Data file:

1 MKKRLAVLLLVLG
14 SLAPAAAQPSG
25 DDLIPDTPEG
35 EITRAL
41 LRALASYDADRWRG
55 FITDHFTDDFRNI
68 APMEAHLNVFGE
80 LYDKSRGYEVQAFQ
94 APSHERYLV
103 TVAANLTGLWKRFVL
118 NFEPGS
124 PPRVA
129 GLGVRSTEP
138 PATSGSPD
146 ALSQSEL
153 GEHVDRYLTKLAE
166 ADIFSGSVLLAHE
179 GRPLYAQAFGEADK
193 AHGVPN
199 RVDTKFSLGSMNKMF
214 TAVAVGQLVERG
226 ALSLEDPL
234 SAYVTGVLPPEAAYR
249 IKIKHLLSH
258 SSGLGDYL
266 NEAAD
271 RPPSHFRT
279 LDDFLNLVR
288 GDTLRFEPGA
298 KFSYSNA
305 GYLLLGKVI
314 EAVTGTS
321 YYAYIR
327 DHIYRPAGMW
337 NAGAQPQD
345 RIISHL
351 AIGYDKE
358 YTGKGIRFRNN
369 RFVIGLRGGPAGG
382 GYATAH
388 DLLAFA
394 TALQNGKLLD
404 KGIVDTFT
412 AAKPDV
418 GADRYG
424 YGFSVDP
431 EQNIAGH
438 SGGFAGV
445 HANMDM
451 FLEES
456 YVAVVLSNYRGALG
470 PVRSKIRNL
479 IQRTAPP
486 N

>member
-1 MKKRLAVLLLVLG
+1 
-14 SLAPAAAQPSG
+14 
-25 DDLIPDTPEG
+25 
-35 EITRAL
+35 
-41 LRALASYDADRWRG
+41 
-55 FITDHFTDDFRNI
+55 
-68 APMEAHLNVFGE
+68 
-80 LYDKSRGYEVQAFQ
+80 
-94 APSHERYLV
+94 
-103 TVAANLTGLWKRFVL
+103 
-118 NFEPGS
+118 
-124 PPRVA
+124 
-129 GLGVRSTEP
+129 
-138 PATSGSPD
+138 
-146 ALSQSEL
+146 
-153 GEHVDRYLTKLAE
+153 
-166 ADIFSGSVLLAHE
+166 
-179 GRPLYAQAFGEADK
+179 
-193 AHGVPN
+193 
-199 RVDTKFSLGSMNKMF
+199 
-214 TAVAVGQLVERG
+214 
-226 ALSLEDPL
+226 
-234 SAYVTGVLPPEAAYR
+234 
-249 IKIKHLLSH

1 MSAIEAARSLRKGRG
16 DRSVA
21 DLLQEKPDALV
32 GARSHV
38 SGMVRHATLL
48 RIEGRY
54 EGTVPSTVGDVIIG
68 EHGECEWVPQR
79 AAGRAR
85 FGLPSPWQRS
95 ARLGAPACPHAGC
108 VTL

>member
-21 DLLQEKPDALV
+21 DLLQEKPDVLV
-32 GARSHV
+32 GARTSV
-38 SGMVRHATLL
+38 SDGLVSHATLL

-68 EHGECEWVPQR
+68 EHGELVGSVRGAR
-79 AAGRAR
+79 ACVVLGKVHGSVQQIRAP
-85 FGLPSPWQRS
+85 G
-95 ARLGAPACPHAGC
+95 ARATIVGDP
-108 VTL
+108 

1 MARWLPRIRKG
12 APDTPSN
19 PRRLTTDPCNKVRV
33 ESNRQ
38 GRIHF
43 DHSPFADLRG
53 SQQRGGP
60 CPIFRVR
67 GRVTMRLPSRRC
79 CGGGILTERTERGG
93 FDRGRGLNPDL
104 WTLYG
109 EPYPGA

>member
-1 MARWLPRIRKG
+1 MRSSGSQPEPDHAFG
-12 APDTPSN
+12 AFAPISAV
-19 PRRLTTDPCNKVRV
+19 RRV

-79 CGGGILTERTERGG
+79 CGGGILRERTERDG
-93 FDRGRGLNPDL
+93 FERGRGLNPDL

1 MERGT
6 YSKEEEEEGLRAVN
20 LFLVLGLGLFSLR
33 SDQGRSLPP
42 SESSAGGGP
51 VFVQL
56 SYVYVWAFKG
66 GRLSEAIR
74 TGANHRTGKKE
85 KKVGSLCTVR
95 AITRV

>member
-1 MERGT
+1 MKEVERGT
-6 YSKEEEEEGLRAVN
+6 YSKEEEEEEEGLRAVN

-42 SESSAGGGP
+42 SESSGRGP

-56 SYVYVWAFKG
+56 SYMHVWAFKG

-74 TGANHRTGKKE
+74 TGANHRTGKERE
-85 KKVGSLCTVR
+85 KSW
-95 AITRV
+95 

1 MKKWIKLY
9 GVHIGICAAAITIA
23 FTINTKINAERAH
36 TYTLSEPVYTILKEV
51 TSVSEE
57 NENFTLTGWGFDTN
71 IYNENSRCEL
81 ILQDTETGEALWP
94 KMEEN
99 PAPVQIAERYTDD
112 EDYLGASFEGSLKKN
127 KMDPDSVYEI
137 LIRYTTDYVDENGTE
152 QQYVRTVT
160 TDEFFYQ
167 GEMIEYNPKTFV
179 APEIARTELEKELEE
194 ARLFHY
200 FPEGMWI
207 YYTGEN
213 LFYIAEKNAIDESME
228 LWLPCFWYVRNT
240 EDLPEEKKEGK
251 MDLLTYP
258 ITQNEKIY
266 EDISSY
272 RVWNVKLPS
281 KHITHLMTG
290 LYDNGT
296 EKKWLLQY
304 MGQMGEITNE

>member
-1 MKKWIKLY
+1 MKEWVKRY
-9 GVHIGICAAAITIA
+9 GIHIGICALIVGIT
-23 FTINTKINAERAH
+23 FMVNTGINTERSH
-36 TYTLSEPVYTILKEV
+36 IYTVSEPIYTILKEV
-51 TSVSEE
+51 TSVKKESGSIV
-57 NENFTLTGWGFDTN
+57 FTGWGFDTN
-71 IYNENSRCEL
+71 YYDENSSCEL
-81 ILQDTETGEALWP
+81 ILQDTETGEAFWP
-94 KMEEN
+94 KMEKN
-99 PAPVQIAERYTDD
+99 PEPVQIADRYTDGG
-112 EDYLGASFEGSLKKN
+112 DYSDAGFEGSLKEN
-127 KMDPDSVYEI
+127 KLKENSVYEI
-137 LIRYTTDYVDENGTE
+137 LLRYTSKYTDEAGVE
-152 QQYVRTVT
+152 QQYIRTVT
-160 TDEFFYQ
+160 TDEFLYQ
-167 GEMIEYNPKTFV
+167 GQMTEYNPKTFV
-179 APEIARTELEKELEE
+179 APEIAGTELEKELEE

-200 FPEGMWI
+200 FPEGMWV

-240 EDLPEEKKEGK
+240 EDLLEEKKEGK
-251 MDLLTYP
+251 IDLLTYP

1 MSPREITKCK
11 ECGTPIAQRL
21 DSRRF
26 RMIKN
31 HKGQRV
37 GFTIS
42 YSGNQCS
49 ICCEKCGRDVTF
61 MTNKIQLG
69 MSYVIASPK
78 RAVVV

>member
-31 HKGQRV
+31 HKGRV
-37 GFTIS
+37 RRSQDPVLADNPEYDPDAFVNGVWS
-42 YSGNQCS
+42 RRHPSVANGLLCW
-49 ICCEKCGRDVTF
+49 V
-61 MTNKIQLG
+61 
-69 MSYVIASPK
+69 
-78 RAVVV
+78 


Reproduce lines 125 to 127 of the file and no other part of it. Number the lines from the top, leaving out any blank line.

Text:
+79 ACVVLGKVHGSVQQIRAP
-85 FGLPSPWQRS
+85 G